Roast Chicken

A roast meal takes time and generates a lot of washing up. Pace Sam and Louis, I think it’s worth it. We always make a small stock for the gravy beforehand and then a big stock afterwards, which can serve a range of meals for the following week (risotto, soup, leeks & quinoa to name a few). If you have neither time nor inclination to make a proper stuffing – this one has been passed down from the Scottish side of my family – you can just fill the seasoned chicken cavity with half a lemon and a bunch of herbs (thyme works well). I also like Ottolenghi’s twist: smear the chicken with pomegranate molasses and cover with lots of za’atar. Some of you disagree. All sorts of vegetable sides accompany our roasts: roast potatoes (always), Carluccio’s carrots (usually), Hungarian spinach (often).

Serves 6

Ingredients

1 large chicken (1.8-2kg)
3 carrots, peeled and cut into large chunks
3 sticks celery, cut into 3cm chunks
2 onions
Black peppercorns
3 bay leaves
150 ml white wine
Salt and pepper
Olive oil

For the stuffing:
Half an onion, very finely chopped
50g suet
100g porridge oats or oatmeal
Salt and pepper
Optional: 1 tsp each fresh thyme leaves and lemon zest 

Method

Preheat the oven to 200/180 (fan).

To prepare the chicken, pull off the flaps of fat at the entrance to the chicken cavity. Chop off the ends of the drumsticks if your chicken still has those extra joints. Arrange a carrot, a stick of celery and half an onion (in chunks) on the base of a roasting tin or heavy casserole dish: the vegetables create a ‘rack’ for the chicken. 

Mix all the stuffing ingredients together and fill the chicken’s cavity, packing the stuffing in well. Close with a skewer (a bamboo one, cut to about 10cm works well). Smear the chicken with olive oil, season all over and then place, breast side down, on top of the vegetables.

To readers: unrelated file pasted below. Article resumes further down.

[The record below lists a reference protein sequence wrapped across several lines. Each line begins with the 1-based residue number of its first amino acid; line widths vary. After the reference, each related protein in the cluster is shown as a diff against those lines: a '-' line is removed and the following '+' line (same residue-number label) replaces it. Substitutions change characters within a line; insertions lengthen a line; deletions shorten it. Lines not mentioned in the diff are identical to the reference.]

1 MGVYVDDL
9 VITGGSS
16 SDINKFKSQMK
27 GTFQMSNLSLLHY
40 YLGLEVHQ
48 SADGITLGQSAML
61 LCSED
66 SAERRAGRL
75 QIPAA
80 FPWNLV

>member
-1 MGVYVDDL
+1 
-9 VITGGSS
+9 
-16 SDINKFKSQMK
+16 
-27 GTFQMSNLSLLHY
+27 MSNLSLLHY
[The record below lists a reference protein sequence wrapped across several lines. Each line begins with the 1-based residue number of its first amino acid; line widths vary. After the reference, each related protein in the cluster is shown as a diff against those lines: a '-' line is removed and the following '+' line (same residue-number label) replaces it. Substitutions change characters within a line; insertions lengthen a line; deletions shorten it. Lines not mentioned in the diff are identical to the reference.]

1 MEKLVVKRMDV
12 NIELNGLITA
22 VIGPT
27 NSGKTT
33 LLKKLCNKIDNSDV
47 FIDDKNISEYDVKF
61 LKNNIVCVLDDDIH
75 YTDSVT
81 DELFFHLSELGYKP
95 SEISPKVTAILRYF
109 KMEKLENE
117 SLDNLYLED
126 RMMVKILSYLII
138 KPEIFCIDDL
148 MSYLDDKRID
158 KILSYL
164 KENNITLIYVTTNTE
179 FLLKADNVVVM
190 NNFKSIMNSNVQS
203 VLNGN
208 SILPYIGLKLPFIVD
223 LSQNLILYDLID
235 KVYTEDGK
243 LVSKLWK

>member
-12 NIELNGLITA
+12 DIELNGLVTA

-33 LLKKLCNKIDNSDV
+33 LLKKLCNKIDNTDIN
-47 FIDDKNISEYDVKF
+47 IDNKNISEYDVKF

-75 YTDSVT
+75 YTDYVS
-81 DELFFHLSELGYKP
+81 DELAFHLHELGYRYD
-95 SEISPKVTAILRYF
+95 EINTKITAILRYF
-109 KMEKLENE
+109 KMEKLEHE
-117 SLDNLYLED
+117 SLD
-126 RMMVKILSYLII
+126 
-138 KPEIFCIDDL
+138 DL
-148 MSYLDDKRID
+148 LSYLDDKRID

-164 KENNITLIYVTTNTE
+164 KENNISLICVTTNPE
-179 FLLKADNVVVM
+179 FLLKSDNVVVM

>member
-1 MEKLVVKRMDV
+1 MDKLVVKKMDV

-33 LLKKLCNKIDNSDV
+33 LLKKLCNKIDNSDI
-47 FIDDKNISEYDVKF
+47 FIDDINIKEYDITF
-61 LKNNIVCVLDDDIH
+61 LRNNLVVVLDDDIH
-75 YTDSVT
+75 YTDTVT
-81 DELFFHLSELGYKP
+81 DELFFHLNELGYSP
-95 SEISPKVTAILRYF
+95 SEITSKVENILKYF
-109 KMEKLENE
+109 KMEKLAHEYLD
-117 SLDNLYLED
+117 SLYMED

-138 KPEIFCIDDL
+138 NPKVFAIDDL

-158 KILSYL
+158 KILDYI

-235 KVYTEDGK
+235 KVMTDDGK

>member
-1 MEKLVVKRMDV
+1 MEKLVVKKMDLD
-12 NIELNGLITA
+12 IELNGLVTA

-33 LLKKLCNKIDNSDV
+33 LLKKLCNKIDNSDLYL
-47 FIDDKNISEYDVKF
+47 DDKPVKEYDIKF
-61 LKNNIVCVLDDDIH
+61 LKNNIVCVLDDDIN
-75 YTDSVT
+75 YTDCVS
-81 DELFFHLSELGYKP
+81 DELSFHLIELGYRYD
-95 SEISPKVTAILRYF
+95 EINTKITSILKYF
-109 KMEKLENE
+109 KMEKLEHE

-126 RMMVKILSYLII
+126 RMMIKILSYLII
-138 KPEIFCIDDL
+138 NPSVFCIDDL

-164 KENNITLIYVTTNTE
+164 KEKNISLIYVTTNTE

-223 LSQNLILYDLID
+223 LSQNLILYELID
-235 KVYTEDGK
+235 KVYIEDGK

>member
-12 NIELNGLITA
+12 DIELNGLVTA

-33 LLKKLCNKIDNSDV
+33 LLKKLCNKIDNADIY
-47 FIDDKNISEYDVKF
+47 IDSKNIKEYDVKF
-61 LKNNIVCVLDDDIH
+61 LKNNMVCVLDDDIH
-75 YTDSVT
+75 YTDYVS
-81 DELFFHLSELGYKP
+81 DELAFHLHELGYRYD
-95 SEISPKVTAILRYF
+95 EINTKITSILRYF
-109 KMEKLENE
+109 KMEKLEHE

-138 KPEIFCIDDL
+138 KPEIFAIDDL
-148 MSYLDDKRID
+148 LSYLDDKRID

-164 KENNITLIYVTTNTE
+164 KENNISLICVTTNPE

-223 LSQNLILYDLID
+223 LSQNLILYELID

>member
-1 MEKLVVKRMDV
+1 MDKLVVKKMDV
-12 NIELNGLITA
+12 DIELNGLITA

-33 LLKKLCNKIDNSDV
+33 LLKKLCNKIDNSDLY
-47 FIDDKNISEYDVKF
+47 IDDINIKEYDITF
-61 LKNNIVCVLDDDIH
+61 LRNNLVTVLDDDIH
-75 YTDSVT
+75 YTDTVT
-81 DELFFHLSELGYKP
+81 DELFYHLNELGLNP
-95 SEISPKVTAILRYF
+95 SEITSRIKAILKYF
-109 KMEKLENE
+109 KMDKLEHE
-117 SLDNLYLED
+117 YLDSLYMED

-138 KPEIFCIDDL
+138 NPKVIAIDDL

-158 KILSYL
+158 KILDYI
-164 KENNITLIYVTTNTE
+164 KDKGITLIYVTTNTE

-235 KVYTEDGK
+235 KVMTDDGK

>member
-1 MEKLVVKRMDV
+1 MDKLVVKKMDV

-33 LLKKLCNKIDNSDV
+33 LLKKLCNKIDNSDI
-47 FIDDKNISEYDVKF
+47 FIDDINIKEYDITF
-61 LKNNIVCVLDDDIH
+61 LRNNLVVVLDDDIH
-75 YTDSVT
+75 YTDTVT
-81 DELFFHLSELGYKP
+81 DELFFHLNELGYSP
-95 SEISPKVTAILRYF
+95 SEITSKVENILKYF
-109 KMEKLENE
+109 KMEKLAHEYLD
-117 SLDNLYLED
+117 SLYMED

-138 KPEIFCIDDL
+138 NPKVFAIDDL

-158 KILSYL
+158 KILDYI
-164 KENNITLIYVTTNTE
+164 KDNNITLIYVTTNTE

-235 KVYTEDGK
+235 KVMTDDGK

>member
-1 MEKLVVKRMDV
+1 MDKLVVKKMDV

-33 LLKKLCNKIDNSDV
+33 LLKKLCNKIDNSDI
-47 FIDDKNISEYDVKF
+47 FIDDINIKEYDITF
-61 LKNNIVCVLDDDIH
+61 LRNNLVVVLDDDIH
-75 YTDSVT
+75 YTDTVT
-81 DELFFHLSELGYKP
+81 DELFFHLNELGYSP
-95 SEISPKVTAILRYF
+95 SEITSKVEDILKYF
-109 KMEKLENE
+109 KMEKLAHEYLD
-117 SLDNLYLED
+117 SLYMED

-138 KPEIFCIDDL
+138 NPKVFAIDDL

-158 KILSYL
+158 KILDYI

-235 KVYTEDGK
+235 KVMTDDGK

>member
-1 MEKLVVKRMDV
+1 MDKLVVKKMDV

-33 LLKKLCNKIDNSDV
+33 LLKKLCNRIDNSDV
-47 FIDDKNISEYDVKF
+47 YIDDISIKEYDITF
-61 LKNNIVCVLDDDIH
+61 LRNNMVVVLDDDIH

Roast in the oven for 1.5 hours. (If your chicken isn’t stuffed it will need less roasting time). Put another carrot, celery, half an onion, 10 peppercorns and a bay leaf with the drumstick ends in a small pan, cover with water, bring to the boil and simmer for about an hour.

After the chicken has had about half an hour, turn it over to lie breast-side up and return to the oven. You might be putting potatoes in to roast at the same time.

When the chicken is cooked (test this by piercing the thigh at its fattest part, to see if the juices run clear), remove from the oven and leave to rest for at least 10 minutes. 

To make the gravy, put the baking tray on the hob, on a medium heat, deglaze with some white wine, then add stock and potato water and cook for 5 mins. I prefer this thin ‘jus’ with chicken but if you want something thicker you could add flour before adding the liquids. Check seasoning and adjust as necessary.

To serve, scoop out the stuffing into a bowl, then carve the chicken. We like Jamie Oliver’s method of carving the breast (remove the whole breast and then slice cross-ways). ‘Common sense tells you that’s going to be mega.’

There is no excuse not to make a stock afterwards

Remove any skin and stuffing from the chicken carcass and gather up the other leftover bones. Place in a large pot along with an onion (quartered), a stick of celery, a carrot, 2 bay leaves and a handful (15 or so) peppercorns. Cover with water, bring to the boil and simmer for 1.5 to 2 hours. Allow to cool (it’s fine to leave overnight), then strain and store in a bowl / tupperware in the fridge or freezer. If there’s too much to accommodate you can boil it down to make a more concentrated stock, which will ‘set’ in the fridge.

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